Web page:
With the Tigers losing at home against Kansas State this past week and Saturday against KU, the Jayhawks now sit two games in front of Missouri with two regular-season games left.
Kansas will just need a win at Oklahoma State or a home win against Texas in order to win the Big 12 outright.
Posted on: February 13, 2012 11:16 pm
Edited on: February 13, 2012 11:45 pm
By Matt Norlander
Here’s everything you need to know about Monday night’s miserably slim pickings worth games. Being the good/smart fiancé that I am, I chose Night Courty tonight so tomorrow I’m totally, absolutely, undeniably free. Veteran move. Borzello will be tracking Tuesday's games, so there you go.
Game of the Night: Anyone not in high school right now remembers when Kansas State had a bad basketball program. The Kansas-Kansas State rivalry had approximately no national appeal. Thank God for Bob Huggins and Frank Martin getting the program back to relevance, because the games have been pretty great for the past half-decade. The two went at it again in Manhattan, Kan., tonight, and for the 22nd time in the last 24 meetings there, Kansas emerged victorious, 59-53.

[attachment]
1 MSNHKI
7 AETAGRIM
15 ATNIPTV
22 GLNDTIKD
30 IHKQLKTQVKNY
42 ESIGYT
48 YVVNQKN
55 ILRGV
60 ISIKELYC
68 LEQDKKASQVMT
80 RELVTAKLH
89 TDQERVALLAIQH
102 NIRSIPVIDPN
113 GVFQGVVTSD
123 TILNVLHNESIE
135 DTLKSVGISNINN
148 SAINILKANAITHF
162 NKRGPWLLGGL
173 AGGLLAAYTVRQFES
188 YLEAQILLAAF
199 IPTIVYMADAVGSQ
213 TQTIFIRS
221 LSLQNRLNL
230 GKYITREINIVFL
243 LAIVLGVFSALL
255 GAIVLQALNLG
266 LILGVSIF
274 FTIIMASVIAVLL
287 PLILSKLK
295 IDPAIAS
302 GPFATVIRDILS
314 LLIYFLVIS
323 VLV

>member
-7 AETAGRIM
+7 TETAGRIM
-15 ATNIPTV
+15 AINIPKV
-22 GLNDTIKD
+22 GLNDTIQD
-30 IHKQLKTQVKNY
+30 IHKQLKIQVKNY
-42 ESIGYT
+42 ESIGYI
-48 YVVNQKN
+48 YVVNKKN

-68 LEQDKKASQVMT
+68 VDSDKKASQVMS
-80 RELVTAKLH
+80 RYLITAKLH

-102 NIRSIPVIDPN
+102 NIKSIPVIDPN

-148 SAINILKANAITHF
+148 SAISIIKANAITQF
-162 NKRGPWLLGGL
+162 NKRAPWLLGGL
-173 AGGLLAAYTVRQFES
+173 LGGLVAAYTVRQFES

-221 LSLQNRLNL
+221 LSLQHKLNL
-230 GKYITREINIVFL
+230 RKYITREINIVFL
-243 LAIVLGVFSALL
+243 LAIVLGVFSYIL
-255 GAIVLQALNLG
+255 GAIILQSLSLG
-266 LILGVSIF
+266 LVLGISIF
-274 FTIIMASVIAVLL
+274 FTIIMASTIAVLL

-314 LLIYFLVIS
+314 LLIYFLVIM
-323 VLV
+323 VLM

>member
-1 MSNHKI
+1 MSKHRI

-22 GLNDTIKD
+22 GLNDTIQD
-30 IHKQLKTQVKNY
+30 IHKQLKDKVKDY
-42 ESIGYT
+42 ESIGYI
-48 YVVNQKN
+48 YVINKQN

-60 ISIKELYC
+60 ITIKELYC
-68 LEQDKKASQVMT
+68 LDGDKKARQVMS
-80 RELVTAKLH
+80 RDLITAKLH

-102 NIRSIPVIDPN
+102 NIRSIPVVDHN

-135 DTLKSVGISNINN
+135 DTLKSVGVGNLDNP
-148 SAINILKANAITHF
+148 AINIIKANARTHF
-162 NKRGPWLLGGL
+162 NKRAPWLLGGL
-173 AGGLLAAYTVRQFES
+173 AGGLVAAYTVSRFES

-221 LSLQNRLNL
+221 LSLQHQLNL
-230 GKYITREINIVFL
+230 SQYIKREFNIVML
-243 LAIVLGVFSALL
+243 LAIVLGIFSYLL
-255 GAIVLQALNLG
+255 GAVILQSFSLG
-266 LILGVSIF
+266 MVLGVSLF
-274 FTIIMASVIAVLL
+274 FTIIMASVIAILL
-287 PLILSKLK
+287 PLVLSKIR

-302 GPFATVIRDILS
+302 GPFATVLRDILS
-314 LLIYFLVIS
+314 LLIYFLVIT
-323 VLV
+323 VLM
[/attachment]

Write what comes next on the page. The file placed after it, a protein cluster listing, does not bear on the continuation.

It's certainly a big brother over little brother ordeal with these two programs, but at least K-State puts up a good fight. I always want to see how K-State brings it, even if it's normally the same result. What concerns me with the Wildcats now is, I'm not sure this team has the makeup to make a tourney run. It falls tonight, and now it gets Baylor and Missouri on the road. It's a 6-9 Big 12 team by next Tuesday night most likely, and so then it'll have to win out, finish 9-9 and get at least a Big 12 tourney win to have hope. Tall task.